Depressive symptoms are detrimental to the overall health and well-being of older adults. This study aimed to examine the association between filial piety and depressive symptoms among U.S. Chinese older adults. Method: Data were derived from the Population Study of Chinese Elderly in Chicago (PINE), a community-engaged, population-based epidemiological study of U.S. Chinese older adults aged 60 years and above in the Greater Chicago area. The Patient Health Questionnaire-9 (PHQ-9) was adopted to measure depressive symptoms. Six domains of filial piety were evaluated, involving respect, happiness, care, greeting, obedience, and financial support. Regression analyses were performed.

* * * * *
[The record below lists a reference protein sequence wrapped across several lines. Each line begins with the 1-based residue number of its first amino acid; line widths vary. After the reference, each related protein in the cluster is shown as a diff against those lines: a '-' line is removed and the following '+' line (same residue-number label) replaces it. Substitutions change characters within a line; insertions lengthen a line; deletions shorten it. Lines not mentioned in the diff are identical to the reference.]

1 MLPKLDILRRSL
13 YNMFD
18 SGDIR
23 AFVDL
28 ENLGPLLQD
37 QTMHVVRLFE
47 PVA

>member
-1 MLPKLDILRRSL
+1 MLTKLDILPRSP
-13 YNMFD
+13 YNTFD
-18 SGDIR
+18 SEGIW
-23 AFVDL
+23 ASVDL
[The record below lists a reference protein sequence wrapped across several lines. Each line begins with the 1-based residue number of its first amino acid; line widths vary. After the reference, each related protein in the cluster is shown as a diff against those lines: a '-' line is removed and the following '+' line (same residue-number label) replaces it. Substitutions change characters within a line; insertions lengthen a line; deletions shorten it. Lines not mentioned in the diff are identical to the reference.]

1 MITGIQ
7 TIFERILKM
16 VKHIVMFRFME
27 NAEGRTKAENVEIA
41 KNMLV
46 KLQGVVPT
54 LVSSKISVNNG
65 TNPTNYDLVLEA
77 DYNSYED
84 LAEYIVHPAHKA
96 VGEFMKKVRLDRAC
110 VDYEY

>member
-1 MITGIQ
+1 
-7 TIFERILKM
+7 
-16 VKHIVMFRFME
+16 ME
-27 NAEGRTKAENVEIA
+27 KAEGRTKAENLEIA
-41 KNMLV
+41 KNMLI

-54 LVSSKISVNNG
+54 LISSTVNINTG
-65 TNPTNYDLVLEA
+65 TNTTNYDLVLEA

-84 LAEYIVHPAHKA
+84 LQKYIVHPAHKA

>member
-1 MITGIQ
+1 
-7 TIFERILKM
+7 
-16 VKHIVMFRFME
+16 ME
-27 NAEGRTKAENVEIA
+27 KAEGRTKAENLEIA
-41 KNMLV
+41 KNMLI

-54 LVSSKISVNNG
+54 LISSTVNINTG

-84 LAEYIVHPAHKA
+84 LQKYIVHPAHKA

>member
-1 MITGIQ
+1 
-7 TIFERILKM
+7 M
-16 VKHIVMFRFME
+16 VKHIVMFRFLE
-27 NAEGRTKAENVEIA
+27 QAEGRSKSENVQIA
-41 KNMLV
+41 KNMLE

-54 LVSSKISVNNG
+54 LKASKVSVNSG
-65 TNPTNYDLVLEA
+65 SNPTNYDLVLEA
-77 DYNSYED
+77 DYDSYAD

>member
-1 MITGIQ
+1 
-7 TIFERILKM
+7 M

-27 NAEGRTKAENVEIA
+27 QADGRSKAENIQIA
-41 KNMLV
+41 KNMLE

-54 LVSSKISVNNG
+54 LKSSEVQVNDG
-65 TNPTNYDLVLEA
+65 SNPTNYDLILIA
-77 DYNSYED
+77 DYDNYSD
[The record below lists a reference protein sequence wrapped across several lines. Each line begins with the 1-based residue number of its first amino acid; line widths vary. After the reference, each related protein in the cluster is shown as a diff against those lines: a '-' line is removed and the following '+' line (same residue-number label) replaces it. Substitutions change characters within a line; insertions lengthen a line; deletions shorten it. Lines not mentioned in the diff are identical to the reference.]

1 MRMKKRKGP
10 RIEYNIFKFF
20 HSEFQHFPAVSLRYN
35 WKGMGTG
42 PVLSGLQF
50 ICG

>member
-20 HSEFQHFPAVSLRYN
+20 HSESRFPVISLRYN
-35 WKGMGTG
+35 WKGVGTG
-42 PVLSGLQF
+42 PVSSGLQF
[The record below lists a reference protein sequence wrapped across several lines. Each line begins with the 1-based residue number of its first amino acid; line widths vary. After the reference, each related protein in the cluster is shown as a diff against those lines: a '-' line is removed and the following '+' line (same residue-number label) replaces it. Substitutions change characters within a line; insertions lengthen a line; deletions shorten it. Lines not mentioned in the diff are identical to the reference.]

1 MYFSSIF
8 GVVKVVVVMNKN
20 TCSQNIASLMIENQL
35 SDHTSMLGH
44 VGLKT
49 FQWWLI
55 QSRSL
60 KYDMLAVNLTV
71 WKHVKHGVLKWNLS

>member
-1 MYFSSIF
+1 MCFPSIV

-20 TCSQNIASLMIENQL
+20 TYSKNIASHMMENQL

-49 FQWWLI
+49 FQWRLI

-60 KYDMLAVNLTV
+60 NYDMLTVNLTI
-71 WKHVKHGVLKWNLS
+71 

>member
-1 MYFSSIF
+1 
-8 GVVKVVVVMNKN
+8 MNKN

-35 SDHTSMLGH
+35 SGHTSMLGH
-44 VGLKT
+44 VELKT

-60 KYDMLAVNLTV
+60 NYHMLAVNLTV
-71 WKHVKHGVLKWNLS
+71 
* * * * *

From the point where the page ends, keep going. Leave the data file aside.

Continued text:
After adjusting for age, sex, education, annual personal income, marital status, living arrangement, number of children, years in the United States, years in the community and medical comorbidities, every one point lower in filial piety expectation score was associated with increased risk of depressive symptoms (RR [rate ratio] = .96, .95-.98). And every one point lower in filial piety receipt score was associated with increased risk of depressive symptoms (RR = .94, .93-.95). Discussion: This study provides insights to research on filial piety and depressive symptoms by examining expectation and perceived receipt of filial piety. Future studies are needed to investigate the association between filial discrepancy and depressive symptoms.